Background: The accurate preoperative diagnosis of infection is an essential component of decision-making prior to revision total knee arthroplasty. When preoperative modalities used to detect infection reveal equivocal findings, the surgeon may rely on intraoperative testing. While intraoperative Gram stains are routinely performed during revision total knee arthroplasty, their value remains unclear.
Methods: We retrospectively reviewed the records on 945 revision total knee arthroplasties performed at three university institutions to which patients were referred for total joint arthroplasty; the results of an intraoperative Gram stain were available for review in 921 cases (97.5%). Of these knees, 247 were classified as infected on the basis of (1) the presence of the same organism in two cultures; (2) growth, on solid media, of an organism as well as other objective evidence of infection; (3) histologic evidence of acute inflammation; (4) gross purulence; and/or (5) an actively draining sinus. We reviewed the results of preoperative laboratory studies, which included measurements of the erythrocyte sedimentation rate, C-reactive protein values, and white blood-cell count in 90%, 76%, and 98% of cases, respectively. Preoperative aspiration to obtain a specimen for culture and a cell count was performed routinely at one center and selectively at the other two centers, and the results were available for review in 439 (48%) of the 921 cases.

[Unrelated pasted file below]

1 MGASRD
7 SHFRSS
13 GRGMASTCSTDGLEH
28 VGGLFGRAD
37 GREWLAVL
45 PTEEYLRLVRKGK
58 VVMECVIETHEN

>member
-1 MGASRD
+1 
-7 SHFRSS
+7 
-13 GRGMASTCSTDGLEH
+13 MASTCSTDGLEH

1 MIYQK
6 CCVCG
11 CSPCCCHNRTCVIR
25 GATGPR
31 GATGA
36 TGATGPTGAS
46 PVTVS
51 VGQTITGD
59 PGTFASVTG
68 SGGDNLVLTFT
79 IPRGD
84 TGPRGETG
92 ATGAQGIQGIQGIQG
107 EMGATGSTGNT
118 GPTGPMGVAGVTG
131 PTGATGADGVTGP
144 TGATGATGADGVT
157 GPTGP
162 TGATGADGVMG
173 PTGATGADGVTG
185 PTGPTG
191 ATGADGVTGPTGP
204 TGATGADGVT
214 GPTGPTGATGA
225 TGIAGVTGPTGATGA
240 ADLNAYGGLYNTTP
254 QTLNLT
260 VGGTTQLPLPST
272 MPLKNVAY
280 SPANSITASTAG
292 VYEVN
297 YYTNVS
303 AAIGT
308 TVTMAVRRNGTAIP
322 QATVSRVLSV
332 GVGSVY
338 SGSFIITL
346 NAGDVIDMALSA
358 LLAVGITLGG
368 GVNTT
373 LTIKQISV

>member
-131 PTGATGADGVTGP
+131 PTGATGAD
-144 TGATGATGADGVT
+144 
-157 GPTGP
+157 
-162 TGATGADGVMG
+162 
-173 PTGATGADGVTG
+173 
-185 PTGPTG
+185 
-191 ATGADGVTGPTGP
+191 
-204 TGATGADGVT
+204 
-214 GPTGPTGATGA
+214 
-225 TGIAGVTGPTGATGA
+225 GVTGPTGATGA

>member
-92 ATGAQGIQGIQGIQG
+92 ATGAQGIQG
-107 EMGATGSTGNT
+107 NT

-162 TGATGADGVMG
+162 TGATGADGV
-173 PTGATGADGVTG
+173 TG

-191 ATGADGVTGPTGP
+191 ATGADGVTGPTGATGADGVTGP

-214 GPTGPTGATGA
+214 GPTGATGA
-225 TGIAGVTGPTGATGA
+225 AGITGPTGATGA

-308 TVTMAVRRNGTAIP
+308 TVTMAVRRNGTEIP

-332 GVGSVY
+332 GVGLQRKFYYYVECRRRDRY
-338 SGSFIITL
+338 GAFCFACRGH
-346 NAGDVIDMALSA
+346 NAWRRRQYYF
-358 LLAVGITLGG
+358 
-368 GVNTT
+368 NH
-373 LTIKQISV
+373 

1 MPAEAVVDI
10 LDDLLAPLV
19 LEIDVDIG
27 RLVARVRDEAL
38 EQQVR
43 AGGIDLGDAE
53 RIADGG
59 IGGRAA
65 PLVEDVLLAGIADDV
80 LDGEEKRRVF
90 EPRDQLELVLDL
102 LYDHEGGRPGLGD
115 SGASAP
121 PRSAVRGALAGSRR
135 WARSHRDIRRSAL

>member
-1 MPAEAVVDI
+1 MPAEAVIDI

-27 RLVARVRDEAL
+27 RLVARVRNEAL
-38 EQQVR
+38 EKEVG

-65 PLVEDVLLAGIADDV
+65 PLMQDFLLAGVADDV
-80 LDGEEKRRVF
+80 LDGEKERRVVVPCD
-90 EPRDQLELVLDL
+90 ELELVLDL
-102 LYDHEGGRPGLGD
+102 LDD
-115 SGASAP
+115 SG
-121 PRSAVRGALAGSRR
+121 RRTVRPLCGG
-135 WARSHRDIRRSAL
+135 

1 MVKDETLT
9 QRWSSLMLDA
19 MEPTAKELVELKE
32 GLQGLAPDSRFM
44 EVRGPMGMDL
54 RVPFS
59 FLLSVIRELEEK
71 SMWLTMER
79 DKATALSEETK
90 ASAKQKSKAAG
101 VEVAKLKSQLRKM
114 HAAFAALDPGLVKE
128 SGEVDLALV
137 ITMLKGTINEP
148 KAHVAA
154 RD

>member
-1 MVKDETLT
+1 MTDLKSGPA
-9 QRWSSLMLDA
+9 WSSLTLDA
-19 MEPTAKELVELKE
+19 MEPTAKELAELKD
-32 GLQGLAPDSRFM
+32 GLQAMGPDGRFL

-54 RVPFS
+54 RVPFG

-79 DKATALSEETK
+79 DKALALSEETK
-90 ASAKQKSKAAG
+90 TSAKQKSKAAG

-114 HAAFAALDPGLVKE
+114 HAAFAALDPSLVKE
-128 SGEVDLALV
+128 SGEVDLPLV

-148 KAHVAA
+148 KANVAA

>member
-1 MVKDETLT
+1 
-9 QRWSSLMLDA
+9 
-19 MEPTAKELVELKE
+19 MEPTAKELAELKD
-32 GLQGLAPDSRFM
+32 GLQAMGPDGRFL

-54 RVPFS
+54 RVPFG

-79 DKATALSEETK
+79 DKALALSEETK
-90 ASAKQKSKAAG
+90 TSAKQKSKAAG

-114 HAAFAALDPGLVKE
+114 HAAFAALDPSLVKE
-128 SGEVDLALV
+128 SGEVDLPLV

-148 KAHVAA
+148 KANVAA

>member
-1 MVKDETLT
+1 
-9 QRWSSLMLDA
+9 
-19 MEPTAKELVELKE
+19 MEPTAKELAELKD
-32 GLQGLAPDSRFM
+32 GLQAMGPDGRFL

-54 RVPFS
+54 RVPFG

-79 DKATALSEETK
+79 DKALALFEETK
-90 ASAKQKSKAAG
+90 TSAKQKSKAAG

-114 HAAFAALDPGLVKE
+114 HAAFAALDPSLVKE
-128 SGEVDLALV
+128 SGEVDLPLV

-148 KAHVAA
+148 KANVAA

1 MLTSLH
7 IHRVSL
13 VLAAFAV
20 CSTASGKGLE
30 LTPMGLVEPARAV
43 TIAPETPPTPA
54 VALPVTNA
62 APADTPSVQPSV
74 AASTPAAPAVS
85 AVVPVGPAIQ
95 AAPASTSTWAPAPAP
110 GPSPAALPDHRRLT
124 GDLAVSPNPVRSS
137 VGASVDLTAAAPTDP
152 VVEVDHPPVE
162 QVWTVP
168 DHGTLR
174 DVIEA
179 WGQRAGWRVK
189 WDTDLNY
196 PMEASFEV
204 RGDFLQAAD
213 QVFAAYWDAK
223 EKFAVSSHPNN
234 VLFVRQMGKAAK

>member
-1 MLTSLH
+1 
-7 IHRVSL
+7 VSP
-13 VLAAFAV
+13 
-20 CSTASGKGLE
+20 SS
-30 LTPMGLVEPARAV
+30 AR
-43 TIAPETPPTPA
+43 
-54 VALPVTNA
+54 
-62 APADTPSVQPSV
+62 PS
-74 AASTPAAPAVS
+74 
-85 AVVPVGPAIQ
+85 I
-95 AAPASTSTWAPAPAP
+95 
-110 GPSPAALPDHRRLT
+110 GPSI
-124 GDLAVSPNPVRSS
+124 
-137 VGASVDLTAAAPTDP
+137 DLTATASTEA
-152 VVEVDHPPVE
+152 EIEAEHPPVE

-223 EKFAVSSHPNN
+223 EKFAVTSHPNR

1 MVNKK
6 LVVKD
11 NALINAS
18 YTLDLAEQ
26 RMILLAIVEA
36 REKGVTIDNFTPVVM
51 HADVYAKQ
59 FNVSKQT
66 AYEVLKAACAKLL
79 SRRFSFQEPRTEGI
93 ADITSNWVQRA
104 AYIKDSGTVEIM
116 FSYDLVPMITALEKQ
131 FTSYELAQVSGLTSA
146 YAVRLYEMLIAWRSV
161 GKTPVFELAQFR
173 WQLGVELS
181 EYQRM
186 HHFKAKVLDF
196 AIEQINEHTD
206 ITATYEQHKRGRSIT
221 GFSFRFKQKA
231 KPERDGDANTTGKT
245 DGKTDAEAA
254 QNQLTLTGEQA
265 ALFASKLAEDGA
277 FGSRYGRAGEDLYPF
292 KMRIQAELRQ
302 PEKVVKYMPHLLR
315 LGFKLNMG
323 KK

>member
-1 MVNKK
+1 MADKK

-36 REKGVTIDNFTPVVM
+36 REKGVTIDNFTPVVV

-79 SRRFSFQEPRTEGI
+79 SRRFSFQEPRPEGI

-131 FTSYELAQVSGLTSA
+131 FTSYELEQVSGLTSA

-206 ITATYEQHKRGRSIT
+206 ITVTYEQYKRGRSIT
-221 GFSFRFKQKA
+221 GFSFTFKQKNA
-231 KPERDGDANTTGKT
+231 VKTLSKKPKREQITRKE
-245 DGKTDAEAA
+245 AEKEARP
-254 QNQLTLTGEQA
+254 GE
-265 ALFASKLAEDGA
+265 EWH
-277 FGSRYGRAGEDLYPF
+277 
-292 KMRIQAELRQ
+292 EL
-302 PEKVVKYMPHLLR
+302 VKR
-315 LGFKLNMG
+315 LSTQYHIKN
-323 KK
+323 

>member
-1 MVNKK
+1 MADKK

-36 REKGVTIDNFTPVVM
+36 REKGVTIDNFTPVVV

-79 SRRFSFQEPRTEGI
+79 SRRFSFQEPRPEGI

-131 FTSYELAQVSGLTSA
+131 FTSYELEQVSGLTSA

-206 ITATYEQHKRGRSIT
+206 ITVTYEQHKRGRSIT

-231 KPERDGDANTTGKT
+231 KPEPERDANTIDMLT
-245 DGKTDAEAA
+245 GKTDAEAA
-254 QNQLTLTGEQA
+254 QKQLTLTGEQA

Results: Intraoperative Gram staining was found to have a sensitivity of 27% and a specificity of 99.9%. The positive and negative predictive values were 98.5% and 79%, respectively. The test accuracy was 80%. Patients with a true-positive Gram stain had a significantly higher preoperative white blood-cell count, C-reactive protein level, and nucleated cell count in the aspirate when compared with patients with a false-negative Gram stain (p < 0.001). In no case did the results of the intraoperative Gram stain alter treatment.
Conclusions: The intraoperative Gram stain was found to have poor sensitivity and a poor negative predictive value, and its results did not alter the treatment of any patient undergoing revision total knee arthroplasty because of a suspected infection. These data do not support the routine use of intraoperative Gram staining in revision total knee arthroplasty; instead, they suggest a much more limited role for this test.
Level of Evidence: Diagnostic Level I. See Instructions to Authors for a complete description of levels of evidence.
1Department of Orthopaedic Surgery, Washington University School of Medicine, One Barnes-Jewish Hospital Plaza, 11300 West Pavilion, St. Louis, MO 63110. E-mail address for R.L. Barrack: email@example.com
2Rothman Institute of Orthopaedics, Thomas Jefferson University Medical School, 925 Chestnut Street, Philadelphia, PA 19107